This September, John Doonan will celebrate five years as president of IMSA. The former head of Mazda’s motorsports program signed on to replace Scott Atherton, the former head of the American Le Mans Series, who had moved to IMSA when its parent company, NASCAR, absorbed the ALMS.
What’s been the biggest surprise from the last five years?
On the competitor side, you show up at an event and everything’s there, all ready for you. And you don’t realize what all had to be done on the back end.
I have a newfound respect for the people who get that work done so well to make it look seamless from the outside. That was probably the biggest surprise for me.
At the same time, we’re at such an awesome place in our sport where the momentum is just tremendous, and to see the fan attendance that we’ve had–record attendance in most cases, and new fans and young fans and families–I think our entire sport is set up for success, and it’s rewarding and energizing to me to keep pushing and trying to make it better. That was a big realization.
You’ve had to make some hard decisions, such as moving the LMP3 class out of the IMSA WeatherTech SportsCar Championship. How do you deal with those moments?
Yeah, the sport evolves, right? And LMP3 has been such a great platform. It’s very cost-effective and a great learning tool, and it fit very nicely into the mix. But as LMP2 goes through a transition, there’s a ton of interest in it, especially from teams in Europe. We had to make some room on the grid as GTP gains new teams and manufacturers. And obviously GT, with the new Ford Mustang GT3 and Chevrolet Corvette GT3 and the new cars Porsche, Ferrari and Lamborghini unveiled this year–we just had to make some room.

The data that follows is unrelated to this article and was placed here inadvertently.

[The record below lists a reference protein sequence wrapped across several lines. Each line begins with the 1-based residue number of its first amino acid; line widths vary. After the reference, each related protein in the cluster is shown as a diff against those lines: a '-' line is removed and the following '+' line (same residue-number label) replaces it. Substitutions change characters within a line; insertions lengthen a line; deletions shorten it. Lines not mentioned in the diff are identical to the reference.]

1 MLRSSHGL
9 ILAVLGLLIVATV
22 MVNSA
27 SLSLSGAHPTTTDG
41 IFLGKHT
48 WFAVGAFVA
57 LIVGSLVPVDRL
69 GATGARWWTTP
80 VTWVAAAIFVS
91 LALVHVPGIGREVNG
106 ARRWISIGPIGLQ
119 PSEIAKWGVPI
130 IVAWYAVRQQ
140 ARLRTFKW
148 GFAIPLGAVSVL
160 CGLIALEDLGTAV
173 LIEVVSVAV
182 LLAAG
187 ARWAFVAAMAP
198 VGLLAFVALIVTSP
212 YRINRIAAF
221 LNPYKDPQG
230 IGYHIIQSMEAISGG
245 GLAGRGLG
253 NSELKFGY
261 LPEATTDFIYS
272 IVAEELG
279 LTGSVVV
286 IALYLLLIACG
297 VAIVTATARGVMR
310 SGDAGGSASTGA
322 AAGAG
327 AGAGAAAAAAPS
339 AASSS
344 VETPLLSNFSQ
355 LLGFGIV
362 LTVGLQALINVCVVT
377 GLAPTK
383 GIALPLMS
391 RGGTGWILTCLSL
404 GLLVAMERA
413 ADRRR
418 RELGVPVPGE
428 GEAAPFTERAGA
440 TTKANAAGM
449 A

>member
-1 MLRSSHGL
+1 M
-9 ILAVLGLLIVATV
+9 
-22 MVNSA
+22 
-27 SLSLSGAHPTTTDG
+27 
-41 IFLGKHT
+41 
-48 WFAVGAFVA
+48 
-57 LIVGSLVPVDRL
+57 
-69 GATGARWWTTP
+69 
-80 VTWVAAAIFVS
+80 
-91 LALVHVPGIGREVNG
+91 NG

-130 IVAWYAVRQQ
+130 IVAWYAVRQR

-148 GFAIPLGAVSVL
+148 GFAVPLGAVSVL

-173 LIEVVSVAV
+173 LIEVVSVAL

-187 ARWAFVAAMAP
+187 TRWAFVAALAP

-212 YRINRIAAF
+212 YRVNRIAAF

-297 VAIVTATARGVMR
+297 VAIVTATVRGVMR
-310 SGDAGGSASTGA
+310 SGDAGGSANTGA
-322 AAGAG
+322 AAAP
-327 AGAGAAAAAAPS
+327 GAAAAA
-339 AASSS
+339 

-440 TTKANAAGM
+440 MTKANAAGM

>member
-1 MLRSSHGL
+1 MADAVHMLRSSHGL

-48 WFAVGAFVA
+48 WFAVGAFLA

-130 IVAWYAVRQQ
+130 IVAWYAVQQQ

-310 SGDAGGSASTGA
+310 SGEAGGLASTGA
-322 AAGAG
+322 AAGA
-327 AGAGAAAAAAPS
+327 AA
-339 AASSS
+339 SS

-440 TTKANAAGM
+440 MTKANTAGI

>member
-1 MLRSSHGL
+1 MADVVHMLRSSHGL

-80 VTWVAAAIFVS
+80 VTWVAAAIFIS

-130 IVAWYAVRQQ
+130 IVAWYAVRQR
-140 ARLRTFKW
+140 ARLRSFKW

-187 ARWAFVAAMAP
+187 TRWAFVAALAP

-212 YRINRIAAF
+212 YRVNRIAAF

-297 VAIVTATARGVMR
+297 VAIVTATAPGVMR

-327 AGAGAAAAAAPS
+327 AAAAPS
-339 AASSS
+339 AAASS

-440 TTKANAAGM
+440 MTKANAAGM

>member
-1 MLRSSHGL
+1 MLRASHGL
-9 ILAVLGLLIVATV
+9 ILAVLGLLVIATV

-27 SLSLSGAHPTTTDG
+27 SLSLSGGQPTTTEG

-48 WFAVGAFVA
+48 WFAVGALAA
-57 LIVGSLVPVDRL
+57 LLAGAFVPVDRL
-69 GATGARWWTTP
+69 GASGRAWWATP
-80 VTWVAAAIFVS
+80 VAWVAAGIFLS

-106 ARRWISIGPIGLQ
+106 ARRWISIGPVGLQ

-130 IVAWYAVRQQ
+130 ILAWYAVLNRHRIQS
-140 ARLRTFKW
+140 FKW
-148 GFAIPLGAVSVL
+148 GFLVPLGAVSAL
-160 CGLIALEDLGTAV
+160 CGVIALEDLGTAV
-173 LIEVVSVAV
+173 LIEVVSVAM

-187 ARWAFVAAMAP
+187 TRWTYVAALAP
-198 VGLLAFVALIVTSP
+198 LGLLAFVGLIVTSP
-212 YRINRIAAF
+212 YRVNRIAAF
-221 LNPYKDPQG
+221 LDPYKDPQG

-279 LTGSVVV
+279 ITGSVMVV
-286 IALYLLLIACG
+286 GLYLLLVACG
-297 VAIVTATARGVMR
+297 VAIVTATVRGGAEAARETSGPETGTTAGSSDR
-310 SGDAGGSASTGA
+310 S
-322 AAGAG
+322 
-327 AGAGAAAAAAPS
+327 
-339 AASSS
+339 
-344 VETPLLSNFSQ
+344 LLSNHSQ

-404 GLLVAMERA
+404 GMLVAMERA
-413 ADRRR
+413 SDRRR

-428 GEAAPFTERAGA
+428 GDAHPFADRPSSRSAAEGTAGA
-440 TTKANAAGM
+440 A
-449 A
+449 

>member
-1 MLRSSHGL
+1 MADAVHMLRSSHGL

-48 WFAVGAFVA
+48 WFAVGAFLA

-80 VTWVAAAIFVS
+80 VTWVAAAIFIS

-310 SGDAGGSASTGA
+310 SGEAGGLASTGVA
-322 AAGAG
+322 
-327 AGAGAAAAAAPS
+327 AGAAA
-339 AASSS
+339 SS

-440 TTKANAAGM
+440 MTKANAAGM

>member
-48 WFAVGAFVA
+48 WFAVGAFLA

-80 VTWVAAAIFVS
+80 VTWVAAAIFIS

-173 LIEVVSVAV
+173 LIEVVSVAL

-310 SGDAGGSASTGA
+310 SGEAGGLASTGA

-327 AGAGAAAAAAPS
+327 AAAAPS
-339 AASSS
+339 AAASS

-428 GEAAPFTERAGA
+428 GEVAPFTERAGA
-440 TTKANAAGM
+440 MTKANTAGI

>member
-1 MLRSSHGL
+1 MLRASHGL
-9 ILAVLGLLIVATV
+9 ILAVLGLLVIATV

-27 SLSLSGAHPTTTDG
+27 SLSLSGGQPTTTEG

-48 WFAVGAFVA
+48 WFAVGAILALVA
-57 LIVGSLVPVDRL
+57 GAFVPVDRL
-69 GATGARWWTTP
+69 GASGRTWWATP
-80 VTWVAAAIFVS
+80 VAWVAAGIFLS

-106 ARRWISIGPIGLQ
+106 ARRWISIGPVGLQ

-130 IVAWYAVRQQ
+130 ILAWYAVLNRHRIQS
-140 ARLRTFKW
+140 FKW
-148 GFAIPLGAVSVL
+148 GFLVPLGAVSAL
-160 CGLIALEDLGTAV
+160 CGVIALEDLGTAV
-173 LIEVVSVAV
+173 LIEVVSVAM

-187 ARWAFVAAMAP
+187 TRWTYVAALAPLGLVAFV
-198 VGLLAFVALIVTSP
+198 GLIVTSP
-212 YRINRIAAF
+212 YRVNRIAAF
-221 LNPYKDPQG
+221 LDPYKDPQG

A tough decision, which we don’t make in a vacuum in Daytona. We do it with input from the stakeholders. LMP3 will have a place in the new Sprint series, and there are more announcements to come soon, so we aren’t abandoning the class.
Photography Credit: Michael Levitt/IMSA
You couldn’t have had such a successful five years without the support of your boss, Jim France, and Mike Helton, the head of NASCAR, which owns IMSA.